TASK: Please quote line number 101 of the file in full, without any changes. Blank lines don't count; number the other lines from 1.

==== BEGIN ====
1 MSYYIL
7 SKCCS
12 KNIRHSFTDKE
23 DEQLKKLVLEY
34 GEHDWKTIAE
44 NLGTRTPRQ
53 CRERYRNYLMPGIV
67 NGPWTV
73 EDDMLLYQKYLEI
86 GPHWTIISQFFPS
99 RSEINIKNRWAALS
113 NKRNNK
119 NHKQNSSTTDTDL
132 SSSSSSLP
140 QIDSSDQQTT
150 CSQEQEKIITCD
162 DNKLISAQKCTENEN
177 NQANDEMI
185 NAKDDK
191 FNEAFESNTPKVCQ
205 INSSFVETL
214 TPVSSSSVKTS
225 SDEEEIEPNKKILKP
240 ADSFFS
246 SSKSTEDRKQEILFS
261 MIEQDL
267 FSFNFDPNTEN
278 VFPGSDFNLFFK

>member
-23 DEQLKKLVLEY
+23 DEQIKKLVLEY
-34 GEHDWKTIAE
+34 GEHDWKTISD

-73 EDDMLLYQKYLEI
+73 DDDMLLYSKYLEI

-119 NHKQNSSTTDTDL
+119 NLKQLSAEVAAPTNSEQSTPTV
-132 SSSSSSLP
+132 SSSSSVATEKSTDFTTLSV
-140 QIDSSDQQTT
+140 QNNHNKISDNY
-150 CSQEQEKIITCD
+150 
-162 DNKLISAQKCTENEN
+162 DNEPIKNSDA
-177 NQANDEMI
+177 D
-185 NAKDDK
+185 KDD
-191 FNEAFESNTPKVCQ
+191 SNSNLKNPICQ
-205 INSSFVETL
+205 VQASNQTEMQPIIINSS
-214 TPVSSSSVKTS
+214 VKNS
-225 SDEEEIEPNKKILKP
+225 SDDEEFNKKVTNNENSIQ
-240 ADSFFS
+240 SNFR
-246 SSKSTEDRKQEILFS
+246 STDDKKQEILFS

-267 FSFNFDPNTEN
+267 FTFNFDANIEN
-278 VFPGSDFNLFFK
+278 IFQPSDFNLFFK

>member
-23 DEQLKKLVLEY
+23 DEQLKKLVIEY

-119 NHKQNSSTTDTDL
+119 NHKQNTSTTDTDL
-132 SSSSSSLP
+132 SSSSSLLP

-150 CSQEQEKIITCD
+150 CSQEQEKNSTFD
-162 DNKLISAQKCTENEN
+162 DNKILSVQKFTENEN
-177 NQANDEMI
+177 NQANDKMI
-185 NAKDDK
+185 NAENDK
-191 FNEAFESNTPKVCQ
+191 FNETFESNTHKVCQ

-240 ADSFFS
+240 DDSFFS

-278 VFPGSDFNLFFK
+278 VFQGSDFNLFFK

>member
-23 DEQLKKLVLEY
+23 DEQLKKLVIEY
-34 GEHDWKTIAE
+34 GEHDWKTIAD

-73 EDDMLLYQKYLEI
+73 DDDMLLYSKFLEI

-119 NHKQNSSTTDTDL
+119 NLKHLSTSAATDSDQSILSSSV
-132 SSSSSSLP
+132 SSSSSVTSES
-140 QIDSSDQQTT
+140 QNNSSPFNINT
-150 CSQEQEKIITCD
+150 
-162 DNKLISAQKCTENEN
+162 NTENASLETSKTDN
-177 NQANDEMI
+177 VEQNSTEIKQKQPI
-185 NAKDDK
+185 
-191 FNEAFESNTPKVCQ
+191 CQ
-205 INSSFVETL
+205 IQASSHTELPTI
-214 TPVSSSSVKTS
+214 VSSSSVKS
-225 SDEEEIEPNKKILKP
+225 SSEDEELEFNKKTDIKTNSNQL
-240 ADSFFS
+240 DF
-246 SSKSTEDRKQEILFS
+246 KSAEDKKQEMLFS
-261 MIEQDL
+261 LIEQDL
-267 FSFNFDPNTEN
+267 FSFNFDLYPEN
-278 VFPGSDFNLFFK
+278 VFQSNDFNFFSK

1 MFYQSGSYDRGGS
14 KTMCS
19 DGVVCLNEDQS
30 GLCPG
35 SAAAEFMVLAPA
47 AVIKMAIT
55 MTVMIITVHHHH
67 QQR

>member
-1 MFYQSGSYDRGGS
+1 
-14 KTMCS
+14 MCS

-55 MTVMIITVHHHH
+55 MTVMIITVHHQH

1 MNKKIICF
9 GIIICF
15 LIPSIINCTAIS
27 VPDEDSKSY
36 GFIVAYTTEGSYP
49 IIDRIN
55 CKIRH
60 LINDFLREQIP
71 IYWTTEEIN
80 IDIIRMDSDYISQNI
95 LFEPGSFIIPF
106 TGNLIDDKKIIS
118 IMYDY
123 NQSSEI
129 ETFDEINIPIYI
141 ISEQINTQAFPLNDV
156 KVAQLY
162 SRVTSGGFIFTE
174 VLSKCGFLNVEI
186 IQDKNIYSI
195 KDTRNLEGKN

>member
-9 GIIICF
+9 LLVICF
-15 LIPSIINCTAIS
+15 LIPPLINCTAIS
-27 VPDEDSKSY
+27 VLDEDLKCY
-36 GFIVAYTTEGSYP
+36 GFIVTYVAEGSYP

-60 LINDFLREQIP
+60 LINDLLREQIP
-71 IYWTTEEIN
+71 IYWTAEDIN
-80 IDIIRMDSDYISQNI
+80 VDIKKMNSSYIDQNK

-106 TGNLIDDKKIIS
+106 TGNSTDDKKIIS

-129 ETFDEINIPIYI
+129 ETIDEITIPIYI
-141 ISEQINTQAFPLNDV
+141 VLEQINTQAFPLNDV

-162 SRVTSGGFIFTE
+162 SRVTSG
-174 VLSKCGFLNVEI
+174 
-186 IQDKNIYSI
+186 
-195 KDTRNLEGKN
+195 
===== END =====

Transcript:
+150 